Karen Laing is a pre and post natal exercise specialist, writer and speaker. Karen teaches Pilates (including pregnancy specific classes) in Epping, Essex and London and blogs about fitness, women’s health and wellbeing at http://www.alittlefitter.com.

Karen co-directs Fit School with her husband Chris. They run fitness classes, ladies only training camps and Pilates classes in Epping and Essex. TWITTER: @fitschoolessex FACEBOOK: ccfitschool WEBSITE: www.fit-school.co.uk

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Want to fall in love with your mummy tummy? Read this.

It’s a human phenomenon many women would rather didn’t exist.

The mummy tummy.

That jiggly little (or large) bit of fat or loose skin that clings around the middle regardless of well intentioned efforts to shift it.

Fitness trainers love it: ‘Join me and lose your mummy tummy.’

And last week poor Zara Phillips was publically compared to the genetically blessed (if you think slim is a blessing) Princess Kate for her pronounced post baby mum tum whilst having fun at Ascot.

Speculation as to why she might look this way when other royals don’t has followed. Could she have abdominal separation? Could she just be carrying extra baby weight?

Stop. Stop. Stop.

I’m speaking out in defence of the mum tum.

Before giving birth to Isaac (now 4) I was anxious about my post pregnancy tummy. Would I ever get my smooth tummy back with a neat tummy button?

Isaac came, grew and was squeezed out – nearly nine pounds of him in my 5’ 3” frame. Miraculously I only got stretch marks in the last month of my pregnancy but my mum tum was born. A little bit of loose tummy skin and fat that had a mind of its own when I moved anywhere quickly. 

Then came Naomi (now 16 months). By this time I was considered an ‘older’ mum. Pregnant at 36 and delivering at 37. My skin was older and therefore less elastic. My bump grew quickly, the stretch marks stretched some more and got stretch mark friends. The resulting mum tum was more loose skin that now resembled the more mature cast of Benidorm whenever I leant forwards.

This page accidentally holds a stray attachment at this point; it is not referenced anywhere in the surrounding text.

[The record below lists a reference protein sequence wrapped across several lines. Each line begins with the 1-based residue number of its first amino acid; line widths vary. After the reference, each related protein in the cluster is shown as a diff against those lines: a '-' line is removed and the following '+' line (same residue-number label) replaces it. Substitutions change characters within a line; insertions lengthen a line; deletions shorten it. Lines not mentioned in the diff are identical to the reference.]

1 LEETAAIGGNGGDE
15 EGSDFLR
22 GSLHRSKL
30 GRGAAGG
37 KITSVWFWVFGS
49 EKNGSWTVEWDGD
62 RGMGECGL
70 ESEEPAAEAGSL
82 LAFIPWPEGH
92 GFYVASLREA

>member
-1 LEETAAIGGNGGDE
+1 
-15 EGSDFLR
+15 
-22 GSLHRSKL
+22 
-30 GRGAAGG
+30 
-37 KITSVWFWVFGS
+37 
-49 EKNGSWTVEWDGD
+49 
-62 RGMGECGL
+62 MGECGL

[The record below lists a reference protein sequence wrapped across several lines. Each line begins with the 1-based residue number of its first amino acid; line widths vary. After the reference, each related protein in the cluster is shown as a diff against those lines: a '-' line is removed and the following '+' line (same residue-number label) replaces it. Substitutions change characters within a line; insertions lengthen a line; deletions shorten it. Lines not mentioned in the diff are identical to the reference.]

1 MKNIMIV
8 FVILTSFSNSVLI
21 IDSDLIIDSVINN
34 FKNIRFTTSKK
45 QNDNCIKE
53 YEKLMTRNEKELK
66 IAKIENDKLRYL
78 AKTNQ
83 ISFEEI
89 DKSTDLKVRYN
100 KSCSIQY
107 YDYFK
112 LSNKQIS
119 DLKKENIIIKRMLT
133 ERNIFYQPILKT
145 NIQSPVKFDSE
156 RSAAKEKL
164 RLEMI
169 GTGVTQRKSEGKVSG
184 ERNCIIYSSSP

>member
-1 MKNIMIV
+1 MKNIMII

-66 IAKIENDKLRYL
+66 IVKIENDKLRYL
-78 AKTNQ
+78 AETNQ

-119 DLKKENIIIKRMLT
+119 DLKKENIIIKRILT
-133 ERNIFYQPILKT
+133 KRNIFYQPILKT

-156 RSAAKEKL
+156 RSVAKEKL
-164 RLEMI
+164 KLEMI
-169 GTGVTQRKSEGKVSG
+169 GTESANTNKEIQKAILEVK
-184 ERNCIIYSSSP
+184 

But what of it? Why should I be ashamed of it? Admittedly I’m not overweight but I’m certainly not lean. My mum tum is a separate entitity with a life and a mind of it’s own. But I’m quite proud of it.

Why?

It’s my badge of honour.

Every roll, wrinkle, wiggle and jiggle is proof that I grew my beautiful babies. Proof that I was stretched just beyond my skin’s limit to grow two human beings. Proof that my soulmate (aka husband) and I were blessed beyond human understanding to conceive and have responsibility for two beautiful human beings on this earth. 

My kids have learned that blowing raspberries on mummy’s tummy makes a much fruitier noise than blowing raspberries on daddy’s firm tummy.

It doesn’t stop me from doing anything. Yes I had a small abdominal separation but that’s almost fixed now and yes I carry more fat than is healthy for me around my middle since I eat more sugar than is good for me and struggle with anxiety over my kids and my work. But it’s me and it’s real and I don’t ask for your opinion on it.

Neither, I’m sure, does Zara Phillips.

Karen Laing is a pre and post natal exercise specialist, writer and speaker. Karen teaches Pilates (including pregnancy specific classes) in Epping, Essex and London and blogs about fitness, women’s health and wellbeing at http://www.alittlefitter.com.